City of Beverly Hills | Health | News
Fewer Businesses Cited for COVID-19 Health Violations
To date, Public Health has conducted investigations at close to 30,000 workplaces. Recent statistics are encouraging, in terms of business compliance with the Health Officer Order.
The Los Angeles County Department of Public Health (Public Health) has confirmed 61 new deaths and 1,956 new cases of COVID-19. The majority of those who died were over the age of 65. As of Aug. 20. Public Health has identified 225,827 positive cases of COVID-19 across all areas of L.A. County, and a total of 5,392 deaths. The number of confirmed cases of COVID-19 in Beverly Hills is 581.
To date, Public Health has conducted investigations at close to 30,000 workplaces. Recent statistics are encouraging, in terms of business compliance with the Health Officer Order. In April, 30 business were closed for violations of the Order. In July, the number decreased to 23, even as the number of inspections tripled. Public Health reports that it is “hopeful more businesses will continue to come into compliance.”
“Businesses play a very important role in slowing the spread because their actions and policies have an enormous impact on their workers. Improving efforts to protect the health of workers by making workplaces as safe as possible helps reduce disproportionality because workplaces can fuel inequities,” an Aug. 18 statement read.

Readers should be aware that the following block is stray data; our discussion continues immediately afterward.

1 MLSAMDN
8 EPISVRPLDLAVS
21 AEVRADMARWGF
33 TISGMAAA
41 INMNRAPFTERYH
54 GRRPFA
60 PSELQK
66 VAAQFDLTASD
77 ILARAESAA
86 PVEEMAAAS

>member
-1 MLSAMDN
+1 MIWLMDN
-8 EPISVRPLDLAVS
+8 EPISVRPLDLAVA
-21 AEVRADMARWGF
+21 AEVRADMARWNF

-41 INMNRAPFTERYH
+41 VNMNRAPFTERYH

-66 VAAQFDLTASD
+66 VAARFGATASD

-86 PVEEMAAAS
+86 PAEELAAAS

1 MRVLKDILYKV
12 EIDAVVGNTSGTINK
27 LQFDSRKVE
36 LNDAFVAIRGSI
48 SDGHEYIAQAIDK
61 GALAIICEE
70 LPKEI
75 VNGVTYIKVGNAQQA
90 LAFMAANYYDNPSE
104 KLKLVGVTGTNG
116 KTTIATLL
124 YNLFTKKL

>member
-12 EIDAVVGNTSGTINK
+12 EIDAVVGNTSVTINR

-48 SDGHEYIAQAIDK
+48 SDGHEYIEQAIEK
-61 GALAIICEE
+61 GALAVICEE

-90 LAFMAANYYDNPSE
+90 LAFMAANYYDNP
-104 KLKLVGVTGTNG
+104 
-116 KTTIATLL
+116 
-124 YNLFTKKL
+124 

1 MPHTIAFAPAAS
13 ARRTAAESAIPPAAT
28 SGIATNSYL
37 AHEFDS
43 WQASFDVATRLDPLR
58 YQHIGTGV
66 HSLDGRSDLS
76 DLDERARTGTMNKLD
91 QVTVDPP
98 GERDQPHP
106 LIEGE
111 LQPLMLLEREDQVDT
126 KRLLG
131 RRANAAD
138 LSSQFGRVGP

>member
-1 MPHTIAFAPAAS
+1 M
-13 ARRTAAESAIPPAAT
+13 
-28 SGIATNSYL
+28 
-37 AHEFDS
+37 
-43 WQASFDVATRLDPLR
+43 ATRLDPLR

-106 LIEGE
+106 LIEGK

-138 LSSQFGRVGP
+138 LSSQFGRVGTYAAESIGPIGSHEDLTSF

Health Officer Orders require business owners to implement strategies that protect workers and customers. They must also report COVID-19 outbreaks to Public Health in a timely fashion. Health Officer Orders require businesses with three or more known cases of COVID-19 within the workplace over the span of 14 days, to report the outbreak to Public Health. Employers who have one known case within the workplace must have a protocol that requires that person to self-isolate at home and anyone exposed to self-quarantine.
Residents who observe non-compliant or dangerous conditions at any businesses may submit tips anonymously to Public Health by calling 888-700-9995.